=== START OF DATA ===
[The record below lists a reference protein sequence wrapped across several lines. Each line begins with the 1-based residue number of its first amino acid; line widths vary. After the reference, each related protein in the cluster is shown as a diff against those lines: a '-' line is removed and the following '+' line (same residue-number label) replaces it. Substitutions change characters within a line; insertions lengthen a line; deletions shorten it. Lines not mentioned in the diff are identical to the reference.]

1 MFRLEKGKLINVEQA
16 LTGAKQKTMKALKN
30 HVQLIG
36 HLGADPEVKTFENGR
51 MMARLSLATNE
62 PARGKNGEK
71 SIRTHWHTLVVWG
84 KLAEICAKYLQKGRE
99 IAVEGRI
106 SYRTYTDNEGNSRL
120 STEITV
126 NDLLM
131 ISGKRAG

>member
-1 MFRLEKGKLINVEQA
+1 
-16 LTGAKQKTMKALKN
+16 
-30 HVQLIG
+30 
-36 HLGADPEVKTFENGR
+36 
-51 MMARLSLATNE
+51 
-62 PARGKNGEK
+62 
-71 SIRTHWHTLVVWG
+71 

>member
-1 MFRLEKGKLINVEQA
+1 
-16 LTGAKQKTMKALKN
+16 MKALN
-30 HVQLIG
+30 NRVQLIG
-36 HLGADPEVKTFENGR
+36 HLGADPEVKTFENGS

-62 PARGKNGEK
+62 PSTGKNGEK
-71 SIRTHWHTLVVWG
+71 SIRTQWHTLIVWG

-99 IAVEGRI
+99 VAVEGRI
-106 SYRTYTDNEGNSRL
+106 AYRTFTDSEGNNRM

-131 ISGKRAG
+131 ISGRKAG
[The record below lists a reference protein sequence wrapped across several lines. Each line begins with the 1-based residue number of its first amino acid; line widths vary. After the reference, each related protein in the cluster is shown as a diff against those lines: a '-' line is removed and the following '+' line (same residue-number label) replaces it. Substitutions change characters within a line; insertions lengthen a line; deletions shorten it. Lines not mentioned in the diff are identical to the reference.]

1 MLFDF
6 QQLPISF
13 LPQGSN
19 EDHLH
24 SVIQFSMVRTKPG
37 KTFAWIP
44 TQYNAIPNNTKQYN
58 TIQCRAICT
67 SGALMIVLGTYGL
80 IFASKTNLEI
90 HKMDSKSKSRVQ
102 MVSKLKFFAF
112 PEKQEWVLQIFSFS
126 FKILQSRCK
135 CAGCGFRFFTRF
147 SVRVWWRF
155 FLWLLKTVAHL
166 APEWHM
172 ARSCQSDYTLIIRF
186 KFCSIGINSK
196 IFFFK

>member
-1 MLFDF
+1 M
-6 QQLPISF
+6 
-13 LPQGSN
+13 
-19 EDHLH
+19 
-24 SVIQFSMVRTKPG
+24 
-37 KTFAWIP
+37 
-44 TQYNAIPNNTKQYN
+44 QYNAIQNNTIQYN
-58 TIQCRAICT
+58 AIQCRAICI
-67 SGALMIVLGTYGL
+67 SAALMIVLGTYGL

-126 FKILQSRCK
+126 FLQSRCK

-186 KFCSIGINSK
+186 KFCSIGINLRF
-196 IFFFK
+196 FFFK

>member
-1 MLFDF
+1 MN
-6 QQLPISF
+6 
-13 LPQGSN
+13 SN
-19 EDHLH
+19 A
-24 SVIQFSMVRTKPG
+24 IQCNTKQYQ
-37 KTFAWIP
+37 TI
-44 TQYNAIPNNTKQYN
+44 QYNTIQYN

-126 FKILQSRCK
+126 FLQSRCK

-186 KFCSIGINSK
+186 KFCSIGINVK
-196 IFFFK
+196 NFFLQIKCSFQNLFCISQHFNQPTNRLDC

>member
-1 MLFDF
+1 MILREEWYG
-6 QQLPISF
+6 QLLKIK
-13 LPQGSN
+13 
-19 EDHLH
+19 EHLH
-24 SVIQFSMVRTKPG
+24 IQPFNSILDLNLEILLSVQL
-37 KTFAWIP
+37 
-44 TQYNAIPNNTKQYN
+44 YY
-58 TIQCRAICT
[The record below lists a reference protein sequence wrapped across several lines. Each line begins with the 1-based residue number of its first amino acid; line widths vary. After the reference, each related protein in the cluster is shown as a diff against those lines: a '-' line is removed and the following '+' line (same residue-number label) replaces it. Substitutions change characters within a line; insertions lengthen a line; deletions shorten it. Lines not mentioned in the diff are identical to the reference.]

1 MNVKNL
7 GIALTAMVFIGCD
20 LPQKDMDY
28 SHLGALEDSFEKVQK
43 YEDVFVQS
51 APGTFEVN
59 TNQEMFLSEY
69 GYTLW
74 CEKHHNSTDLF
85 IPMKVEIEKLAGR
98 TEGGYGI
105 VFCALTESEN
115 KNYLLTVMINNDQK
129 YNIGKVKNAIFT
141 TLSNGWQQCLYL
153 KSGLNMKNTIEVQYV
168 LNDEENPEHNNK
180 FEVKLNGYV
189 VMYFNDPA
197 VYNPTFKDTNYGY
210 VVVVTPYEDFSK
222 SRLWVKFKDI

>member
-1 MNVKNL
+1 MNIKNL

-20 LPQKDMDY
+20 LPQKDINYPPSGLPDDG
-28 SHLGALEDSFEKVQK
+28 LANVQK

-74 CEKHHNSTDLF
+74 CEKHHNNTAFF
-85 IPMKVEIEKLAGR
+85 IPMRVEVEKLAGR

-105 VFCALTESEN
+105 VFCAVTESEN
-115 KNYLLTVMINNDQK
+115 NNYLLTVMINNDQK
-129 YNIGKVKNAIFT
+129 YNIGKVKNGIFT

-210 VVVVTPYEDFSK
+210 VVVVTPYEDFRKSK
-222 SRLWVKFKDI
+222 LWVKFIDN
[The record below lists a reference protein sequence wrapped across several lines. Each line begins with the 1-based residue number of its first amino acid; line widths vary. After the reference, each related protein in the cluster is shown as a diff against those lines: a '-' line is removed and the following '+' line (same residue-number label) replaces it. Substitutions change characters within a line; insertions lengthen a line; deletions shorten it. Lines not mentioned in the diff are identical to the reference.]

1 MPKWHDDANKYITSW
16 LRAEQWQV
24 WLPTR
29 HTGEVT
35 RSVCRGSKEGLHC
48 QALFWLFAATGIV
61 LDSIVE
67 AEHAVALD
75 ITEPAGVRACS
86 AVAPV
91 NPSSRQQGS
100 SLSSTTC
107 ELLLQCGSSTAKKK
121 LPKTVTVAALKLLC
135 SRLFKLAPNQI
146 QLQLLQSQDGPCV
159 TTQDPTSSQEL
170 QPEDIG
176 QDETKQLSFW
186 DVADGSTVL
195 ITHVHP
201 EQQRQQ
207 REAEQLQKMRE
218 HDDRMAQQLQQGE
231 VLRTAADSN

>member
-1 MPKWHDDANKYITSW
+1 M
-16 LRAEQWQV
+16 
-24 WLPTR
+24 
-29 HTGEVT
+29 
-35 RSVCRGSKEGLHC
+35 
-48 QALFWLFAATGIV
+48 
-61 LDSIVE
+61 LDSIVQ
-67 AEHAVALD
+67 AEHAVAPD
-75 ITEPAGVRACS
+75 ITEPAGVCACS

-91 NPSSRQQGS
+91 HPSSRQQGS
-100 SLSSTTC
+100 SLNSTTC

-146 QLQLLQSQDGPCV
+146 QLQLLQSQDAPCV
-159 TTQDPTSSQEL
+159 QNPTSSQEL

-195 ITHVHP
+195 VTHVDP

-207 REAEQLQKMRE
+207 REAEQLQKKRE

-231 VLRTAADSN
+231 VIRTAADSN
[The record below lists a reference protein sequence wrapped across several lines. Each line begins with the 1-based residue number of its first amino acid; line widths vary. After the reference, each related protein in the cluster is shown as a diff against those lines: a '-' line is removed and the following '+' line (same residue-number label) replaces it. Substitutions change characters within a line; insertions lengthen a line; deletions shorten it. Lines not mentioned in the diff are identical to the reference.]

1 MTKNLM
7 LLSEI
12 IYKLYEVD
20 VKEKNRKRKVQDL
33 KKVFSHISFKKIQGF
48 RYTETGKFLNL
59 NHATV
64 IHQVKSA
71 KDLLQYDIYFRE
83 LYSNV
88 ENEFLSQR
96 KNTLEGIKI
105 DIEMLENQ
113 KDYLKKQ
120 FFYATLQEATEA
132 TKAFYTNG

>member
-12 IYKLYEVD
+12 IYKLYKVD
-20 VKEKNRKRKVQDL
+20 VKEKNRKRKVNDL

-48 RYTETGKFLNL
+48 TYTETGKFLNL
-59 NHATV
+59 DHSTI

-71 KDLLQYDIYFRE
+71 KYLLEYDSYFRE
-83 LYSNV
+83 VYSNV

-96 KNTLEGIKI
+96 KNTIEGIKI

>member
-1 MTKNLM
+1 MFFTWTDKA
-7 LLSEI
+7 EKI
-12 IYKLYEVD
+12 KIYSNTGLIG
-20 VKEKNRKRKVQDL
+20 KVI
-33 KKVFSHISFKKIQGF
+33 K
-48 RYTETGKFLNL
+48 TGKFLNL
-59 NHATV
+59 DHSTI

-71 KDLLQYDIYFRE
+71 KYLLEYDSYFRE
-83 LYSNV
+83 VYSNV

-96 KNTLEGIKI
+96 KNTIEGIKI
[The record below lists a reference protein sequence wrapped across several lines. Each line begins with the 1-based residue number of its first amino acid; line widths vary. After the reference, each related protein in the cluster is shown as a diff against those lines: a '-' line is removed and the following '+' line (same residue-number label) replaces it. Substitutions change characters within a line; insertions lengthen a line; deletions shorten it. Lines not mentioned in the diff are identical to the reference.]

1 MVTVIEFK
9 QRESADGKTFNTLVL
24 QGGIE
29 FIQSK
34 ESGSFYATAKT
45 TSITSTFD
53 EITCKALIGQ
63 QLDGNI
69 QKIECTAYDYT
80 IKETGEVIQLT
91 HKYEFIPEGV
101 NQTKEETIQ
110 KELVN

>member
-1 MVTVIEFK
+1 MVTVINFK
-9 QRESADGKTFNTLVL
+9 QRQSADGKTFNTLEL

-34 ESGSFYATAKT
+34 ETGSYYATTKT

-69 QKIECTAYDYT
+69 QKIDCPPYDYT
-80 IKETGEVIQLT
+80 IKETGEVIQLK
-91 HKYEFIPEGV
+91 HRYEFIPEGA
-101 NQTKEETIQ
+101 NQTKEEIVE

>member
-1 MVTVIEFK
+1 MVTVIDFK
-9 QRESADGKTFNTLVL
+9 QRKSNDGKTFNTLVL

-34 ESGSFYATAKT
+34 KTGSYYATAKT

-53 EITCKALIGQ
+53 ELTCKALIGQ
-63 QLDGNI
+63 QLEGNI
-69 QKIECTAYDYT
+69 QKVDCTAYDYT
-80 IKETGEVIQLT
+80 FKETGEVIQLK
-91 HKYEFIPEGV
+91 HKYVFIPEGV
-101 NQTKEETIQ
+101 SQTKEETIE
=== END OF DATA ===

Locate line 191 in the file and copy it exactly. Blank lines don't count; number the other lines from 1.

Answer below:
121 LPKTVTVAALKLLC